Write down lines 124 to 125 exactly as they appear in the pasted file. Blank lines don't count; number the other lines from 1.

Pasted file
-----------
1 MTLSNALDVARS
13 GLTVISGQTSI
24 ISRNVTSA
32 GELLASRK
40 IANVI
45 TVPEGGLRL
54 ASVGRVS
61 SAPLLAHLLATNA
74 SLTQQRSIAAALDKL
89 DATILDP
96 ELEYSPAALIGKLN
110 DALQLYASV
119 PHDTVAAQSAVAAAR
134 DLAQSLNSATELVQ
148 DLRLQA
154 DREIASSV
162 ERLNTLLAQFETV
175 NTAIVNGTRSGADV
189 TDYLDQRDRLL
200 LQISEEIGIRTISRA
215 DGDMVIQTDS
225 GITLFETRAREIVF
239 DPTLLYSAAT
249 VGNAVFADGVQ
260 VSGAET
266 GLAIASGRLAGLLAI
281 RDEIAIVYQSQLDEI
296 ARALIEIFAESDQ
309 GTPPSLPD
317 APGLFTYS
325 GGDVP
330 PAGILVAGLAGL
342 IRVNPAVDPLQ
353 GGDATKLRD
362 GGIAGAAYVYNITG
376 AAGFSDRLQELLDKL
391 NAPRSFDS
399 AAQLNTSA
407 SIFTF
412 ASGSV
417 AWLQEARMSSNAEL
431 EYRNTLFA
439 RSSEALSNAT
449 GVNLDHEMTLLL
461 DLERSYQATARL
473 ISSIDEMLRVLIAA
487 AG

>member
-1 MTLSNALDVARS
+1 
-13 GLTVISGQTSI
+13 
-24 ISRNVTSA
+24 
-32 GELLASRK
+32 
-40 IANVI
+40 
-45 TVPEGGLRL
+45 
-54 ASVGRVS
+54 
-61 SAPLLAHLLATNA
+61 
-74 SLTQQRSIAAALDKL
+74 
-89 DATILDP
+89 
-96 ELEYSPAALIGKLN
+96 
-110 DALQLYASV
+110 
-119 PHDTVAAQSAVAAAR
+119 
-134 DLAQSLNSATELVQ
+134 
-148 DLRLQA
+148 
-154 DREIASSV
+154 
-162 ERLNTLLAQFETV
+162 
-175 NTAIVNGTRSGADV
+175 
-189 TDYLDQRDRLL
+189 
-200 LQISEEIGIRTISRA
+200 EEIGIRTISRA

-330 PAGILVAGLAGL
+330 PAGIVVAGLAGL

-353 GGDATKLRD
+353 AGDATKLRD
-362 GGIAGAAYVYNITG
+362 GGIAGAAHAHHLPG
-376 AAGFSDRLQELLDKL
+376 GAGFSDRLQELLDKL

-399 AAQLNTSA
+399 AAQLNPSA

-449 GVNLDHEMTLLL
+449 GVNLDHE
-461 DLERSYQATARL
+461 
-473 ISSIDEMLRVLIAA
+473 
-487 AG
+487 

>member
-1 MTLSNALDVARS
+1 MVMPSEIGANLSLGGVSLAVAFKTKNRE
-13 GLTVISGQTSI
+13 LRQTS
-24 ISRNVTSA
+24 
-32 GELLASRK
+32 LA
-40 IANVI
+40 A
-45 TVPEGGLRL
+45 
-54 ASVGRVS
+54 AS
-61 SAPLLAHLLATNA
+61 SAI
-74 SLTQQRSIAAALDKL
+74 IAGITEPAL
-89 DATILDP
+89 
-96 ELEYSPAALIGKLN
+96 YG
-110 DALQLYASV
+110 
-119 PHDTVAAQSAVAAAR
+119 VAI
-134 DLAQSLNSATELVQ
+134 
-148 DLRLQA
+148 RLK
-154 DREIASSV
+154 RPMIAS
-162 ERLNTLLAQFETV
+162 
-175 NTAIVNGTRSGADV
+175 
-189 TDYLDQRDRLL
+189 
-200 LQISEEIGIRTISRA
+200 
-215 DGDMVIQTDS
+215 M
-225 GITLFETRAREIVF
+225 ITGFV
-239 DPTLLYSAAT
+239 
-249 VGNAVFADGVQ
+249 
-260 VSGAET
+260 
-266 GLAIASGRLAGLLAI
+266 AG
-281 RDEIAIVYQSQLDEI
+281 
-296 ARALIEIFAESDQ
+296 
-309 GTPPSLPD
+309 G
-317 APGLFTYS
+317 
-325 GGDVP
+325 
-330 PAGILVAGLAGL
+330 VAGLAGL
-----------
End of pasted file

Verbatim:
-74 SLTQQRSIAAALDKL
+74 IAGITEPAL